The Pride of Havana: A History of Cuban Baseball

By Roberto González Echevarría | Go to book overview
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The Great Amateur Era

Where did all those baseball players who swelled the Cuban League come from? How and where did they develop? Baseball cannot be learned quickly because it demands finesse instead of brute force. Catching a fly ball, let alone a grounder, and throwing accurately are difficult skills to master. Some have claimed that hitting a moving ball with a round bat is the hardest thing to do in sports. So these players had to have been nurtured in practice and competition through a process that took years. It is a measure of how ingrained baseball was in Cuban life by the beginning of this century that little kids of all races learned to throw, catch, and hit early. There were organized teams and leagues for boys and adolescents, and both private and public schools sometimes had teams or intramural competition. But most of the baseball played by boys was unstructured. The immediate sources of talent for the Cuban League were the semiprofessional teams and leagues, sugarmill baseball, and the amateur leagues (which also included teams and tournaments in the armed forces).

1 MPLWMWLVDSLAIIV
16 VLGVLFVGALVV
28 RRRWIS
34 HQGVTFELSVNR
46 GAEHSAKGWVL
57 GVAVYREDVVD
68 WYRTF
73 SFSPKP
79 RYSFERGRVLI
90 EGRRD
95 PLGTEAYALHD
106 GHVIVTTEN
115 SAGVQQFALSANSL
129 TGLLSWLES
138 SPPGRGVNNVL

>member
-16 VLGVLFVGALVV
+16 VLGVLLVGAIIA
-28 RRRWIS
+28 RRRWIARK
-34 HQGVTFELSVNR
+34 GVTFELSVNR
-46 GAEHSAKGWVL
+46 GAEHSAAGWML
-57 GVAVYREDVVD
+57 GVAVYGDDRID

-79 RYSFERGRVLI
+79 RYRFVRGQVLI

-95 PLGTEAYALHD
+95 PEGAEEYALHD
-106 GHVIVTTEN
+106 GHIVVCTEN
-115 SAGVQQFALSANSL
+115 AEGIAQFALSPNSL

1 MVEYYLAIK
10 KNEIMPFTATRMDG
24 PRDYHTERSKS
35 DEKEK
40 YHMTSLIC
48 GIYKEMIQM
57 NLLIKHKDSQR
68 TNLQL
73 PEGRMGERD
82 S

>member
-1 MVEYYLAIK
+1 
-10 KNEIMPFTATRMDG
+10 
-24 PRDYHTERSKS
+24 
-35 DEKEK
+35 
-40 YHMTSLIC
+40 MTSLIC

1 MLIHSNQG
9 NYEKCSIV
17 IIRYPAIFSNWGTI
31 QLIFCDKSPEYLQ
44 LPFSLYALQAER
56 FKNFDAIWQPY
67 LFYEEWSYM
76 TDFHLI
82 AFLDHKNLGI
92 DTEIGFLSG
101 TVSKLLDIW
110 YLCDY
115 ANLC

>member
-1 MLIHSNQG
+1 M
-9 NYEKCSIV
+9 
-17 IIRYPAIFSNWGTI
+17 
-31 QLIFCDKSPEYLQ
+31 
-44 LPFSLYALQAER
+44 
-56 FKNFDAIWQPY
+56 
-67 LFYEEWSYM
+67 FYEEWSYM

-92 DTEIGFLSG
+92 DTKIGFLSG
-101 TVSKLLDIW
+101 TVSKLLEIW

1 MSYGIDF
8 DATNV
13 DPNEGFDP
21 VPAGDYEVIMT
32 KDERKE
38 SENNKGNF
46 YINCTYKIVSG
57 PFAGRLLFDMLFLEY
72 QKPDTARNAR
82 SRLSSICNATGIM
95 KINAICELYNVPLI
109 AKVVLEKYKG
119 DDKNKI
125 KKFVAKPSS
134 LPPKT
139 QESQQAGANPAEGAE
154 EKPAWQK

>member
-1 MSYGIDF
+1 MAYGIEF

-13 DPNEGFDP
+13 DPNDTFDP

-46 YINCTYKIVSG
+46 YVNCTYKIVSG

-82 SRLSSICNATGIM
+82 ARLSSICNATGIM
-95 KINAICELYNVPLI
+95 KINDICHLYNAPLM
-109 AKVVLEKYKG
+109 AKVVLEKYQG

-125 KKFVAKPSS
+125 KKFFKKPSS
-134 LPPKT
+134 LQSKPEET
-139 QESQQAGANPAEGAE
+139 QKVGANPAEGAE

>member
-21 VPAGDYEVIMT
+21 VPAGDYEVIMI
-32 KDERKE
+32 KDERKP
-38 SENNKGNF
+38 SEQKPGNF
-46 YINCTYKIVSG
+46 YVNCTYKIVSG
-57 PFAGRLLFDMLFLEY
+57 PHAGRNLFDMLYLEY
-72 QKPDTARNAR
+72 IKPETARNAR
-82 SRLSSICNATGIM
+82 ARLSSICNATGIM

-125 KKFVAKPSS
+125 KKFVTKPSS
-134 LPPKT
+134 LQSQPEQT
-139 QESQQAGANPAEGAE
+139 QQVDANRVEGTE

Although I will cover all three in this chapter, when I write "amateur" I mean specifically the game played by social clubs who played in the Amateur League. The original teams represented the exclusive social clubs in the Havana area, such as the Vedado Tennis Club. But this league eventually included teams sponsored by business concerns and even a sugarmill


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